- The recently established Trench Town Polytechnic College has commenced training its first cohort of 381 students in a range of technical and vocational skills.
- Principal of the college, Dosseth Edwards-Watson, tells JIS News that the institution, located at Eight Street in the South St. Andrew community, is focussed on preparing young people in areas that are in high demand in the labour market.
- The TTPC, which started classes on October 5, offers pre college programmes through partnerships with the HEART Trust/NTA, Caribbean Maritime Institute (CMI) and the Jamaica-German Automotive School (JAGAS).
The recently established Trench Town Polytechnic College has commenced training its first cohort of 381 students in a range of technical and vocational skills.
Principal of the college, Dosseth Edwards-Watson, tells JIS News that the institution, located at Eight Street in the South St. Andrew community, is focussed on preparing young people in areas that are in high demand in the labour market.
The TTPC, which started classes on October 5, offers pre college programmes through partnerships with the HEART Trust/NTA, Caribbean Maritime Institute (CMI) and the Jamaica-German Automotive School (JAGAS).
These include data operation, auto-body repair, customer service, maritime studies, port operations and logistics. There are also core courses in mathematics, English, accounts and information technology.
The school also offers an entrepreneurship course to assist in career development. “We are training persons that the workplace will demand,” Mrs. Edwards-Watson says.
She says the curriculum is designed to give students a holistic education that will allow them to have a competitive advantage.
“The thinking behind all of this is that companies can no longer employ seven persons to do seven jobs, so essentially, (the students) are going to be taught a number of different skill sets so that when the company hires this one person, he/she will be able to offer skills in many different areas,” she points out.
Mrs. Edwards-Watson tells JIS News that plans are being put in place to offer specialised courses based on the specific needs of the various industries.
“We intend to offer bespoke programmes… so if a company needs a particular set of workers to be trained in a particular skill area, we will go into the company and assess those needs and then try to provide the courses and the training programmes and personnel for those businesses,” she informs.
Young people from various communities in South St. Andrew, Gordon Town, Portmore and Harbour View, are being trained at the institution, located at the site of the former Trench Town High School, which was merged with Charlie Smith High in September of this year.
Under the direction of the Ministry of Education, the students of Trench Town High were transferred to the neighbouring Charlie Smith High to accommodate the TTPC.
The Ministry of Education has collaborated with the Ministry of Transport, Works and Housing to renovate the building.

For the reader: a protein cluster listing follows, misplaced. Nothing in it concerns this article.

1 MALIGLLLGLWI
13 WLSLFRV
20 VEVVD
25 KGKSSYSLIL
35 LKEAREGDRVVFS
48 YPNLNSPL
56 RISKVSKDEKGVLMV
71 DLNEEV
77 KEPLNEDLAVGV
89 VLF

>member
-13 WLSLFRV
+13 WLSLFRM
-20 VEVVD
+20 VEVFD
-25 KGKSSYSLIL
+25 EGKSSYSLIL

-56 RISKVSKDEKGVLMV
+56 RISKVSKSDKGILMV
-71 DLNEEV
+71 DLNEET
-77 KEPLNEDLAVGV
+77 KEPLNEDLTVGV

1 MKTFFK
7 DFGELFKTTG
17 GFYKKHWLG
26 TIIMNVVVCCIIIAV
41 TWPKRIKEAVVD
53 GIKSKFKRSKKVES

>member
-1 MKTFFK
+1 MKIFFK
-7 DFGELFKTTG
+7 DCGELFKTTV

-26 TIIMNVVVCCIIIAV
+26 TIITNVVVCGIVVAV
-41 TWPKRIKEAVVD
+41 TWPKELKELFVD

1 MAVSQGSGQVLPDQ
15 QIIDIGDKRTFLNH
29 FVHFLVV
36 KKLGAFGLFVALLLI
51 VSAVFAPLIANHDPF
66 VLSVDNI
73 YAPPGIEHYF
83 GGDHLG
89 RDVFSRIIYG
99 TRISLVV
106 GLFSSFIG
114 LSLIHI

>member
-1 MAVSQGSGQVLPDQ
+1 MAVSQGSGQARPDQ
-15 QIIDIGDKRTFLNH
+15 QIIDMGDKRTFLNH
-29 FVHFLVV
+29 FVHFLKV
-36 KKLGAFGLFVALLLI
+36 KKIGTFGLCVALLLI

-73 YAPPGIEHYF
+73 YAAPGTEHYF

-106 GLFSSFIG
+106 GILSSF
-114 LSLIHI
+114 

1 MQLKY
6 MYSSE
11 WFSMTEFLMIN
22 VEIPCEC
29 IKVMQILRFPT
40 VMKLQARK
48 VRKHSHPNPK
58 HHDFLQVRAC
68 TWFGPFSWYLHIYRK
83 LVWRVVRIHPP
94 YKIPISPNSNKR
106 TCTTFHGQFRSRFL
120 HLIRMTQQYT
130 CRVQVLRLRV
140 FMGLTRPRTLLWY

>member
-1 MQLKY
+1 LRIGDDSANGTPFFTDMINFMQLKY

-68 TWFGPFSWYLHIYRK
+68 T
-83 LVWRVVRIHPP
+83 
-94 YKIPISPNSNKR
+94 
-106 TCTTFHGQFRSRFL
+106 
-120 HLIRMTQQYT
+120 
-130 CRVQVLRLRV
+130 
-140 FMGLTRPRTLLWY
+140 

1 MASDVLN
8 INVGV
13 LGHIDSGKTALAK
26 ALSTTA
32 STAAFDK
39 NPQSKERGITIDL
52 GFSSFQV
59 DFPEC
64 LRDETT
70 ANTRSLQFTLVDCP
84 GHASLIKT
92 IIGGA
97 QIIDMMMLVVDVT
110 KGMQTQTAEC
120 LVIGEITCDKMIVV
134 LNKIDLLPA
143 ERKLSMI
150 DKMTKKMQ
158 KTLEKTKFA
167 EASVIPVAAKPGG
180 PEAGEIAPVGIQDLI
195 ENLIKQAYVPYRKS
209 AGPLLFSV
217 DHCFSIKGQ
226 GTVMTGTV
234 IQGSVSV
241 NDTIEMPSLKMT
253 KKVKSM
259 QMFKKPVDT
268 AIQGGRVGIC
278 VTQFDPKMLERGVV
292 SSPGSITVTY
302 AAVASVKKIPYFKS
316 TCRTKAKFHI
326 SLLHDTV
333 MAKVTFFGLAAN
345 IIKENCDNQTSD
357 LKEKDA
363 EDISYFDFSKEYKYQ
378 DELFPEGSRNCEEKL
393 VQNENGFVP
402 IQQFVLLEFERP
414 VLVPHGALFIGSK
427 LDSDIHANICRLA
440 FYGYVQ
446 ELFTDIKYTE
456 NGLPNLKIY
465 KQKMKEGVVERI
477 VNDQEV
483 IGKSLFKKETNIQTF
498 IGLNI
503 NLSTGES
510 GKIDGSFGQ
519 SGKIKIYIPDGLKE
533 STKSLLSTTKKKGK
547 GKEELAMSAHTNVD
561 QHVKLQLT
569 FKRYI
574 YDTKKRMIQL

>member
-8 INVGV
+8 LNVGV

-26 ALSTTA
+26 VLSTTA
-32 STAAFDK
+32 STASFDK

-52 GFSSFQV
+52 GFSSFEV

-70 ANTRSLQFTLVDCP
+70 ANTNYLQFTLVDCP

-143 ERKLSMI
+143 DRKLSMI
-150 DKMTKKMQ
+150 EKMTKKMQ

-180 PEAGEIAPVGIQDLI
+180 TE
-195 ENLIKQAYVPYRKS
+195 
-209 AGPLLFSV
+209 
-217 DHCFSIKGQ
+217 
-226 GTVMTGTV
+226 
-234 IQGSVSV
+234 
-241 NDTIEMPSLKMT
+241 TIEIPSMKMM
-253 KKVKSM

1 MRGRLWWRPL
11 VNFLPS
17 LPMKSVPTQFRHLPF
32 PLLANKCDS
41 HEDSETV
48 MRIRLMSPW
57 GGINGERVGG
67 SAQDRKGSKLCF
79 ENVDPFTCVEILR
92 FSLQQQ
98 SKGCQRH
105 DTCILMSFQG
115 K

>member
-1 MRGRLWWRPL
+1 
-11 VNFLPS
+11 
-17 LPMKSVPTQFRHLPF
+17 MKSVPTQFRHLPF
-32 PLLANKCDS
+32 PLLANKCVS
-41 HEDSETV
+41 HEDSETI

The Ministry of Education has pledged some $25.59 million for the works with the Transport Ministry providing skilled workers to carry out the refurbishing.
Already, the classrooms have been painted, and the engineering and hospitality labs will be retrofitted to ensure that the technical subjects are supported by modern technologies and resources for practical application.
Mrs. Watson-Edwards says that the HEART/Trust NTA will be providing a portion of the funding to furnish these labs.
“We want to ensure that as a polytechnic, we have the resources to support our programmes. A lot of technology is involved in those skill (areas). If we want to remain at the cutting edge of technology and on the cutting edge of industry, we have to get those tools that will equip our students,” she points out.
The TTPC is looking to establish its presence in the landscape of community colleges across the island.
The Ministry of Education has submitted an application to Cabinet for the institution to be fully registered as a community college.
Mrs. Edwards-Watson tells JIS News that following Cabinet’s approval, prospective students will have to meet the matriculation requirements of the Council of Community Colleges of Jamaica (CCCJ).
The minimum entry requirements stipulated by the CCCJ are five Caribbean Secondary Education Certificate (CSEC)/General Certificate of Education (GCE) subjects inclusive of mathematics and English or a technical subject.
Mrs. Edwards-Watson says the college is also seeking to partner with other institutions to offer a variety of technical subjects.
“We want to forge partnerships with some polytechnics elsewhere to see to what extent we can have some exchange programmes to have a (mutually beneficial) exchange of resources…essentially what we want to do is to pull on those programmes that are in demand by industry to offer to our students,” she says.
“If (the programmes) are out there and they are accredited and that’s what the industry needs, then certainly, we will move towards offering those,” she adds.